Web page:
%752%right%When Camilla Oberg '89 returned to Dubai in 2002, it wasn't the sleepy Middle East trading port she'd known as a child. Dubai was booming. "I couldn't believe it," she said.
Oberg's father, an architect, moved to Dubai in the late 1970s, not long after it had unified with six other local sheikdoms to form the United Arab Emirates. In spite of its vast reserves of oil, the city of Dubai stayed a small town with little pretense. By the time Oberg left for Waterville to attend Colby in the mid-1980s, there was little sign that this city would become one of the busiest trading centers in the world.
At Colby Oberg majored in government and German, and her background led her to study extremist political Islamic movements that were simmering but had not yet become the global force that they are today. When she returned to Dubai after graduation it was still the town she remembered: an easygoing mix of the Middle East, India, Pakistan, and Europe.
But in 1996, Oberg was called away again, this time to the mega-city of Bangkok, where she and her husband found good jobs and a good lifestyle.
"It's a very friendly place," she said of Thailand. "People are easygoing. They have a saying, 'mai pen rai.' It means, 'Keep a cool heart,' and people use it all the time. Probably the best example is the traffic. They have these horrible traffic jams, but no one honks. In the Middle East, in Dubai, people start honking right away. It's a more aggressive culture."
Oberg worked for the United Nations in Thailand and would have loved to stay there, if the pull of family (both hers and her husband's) hadn't drawn her back to Dubai. But when she landed in the city, it was a new place. "There was construction everywhere. Before, the tallest building had been the [city's] World Trade Center. You could see it from everywhere. Now, there are huge projects everywhere. There is so much building."
Oberg worked for Scott Bader, the international chemical firm, then landed a position at the Dubai American Academy, where she now works as the registrar, managing admissions for the children of the booming expatriate population, a job which gives her time with her two daughters (and a third due in March).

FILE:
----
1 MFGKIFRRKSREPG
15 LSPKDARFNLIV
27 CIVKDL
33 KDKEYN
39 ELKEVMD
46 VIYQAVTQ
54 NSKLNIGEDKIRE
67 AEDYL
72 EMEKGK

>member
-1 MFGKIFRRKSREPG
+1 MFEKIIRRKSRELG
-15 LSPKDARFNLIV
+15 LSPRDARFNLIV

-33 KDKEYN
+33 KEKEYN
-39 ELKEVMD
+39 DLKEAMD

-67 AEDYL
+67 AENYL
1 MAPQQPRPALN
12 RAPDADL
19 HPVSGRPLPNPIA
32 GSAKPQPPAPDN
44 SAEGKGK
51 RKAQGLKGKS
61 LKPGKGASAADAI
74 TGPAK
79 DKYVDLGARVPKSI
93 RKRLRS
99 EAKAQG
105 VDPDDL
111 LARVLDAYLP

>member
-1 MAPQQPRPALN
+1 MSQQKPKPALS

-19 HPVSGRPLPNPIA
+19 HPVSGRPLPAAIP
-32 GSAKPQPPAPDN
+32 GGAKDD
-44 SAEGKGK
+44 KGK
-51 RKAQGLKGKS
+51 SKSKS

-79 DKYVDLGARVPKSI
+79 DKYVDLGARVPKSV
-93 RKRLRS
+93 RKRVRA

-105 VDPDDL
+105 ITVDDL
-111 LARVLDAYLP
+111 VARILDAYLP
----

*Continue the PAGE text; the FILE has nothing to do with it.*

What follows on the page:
%753%left%Meanwhile the pearl-diving village she once knew has been buried beneath a landslide of economic growth. Where not long ago there was sand and scrub brush, there are now huge shopping malls and giant skyscrapers. Last year alone Dubai saw 17 percent growth, and ground has now been broken for the world's tallest building. The emirate is even building an archipelago of palm-shaped islands for more luxury houses and hotels. Between the Palm Islands is another group in the shape of the world, where people can buy their own island.
"I wonder how sustainable it is," said Oberg, "or whether they've expanded too fast."
Living in the Middle East may seem adventuresome to some in this time of sometimes-violent political upheaval, but not to Oberg. "Dubai is very safe," she said. "The locals are mostly very happy with the government." In fact, Interpol has voted Dubai one of the world's safest cities. But Oberg did say there is something about Maine that she misses every year.
"I miss the woods when they turn in the fall," she said. "We don't get the seasons here. Most of all, I miss the colors."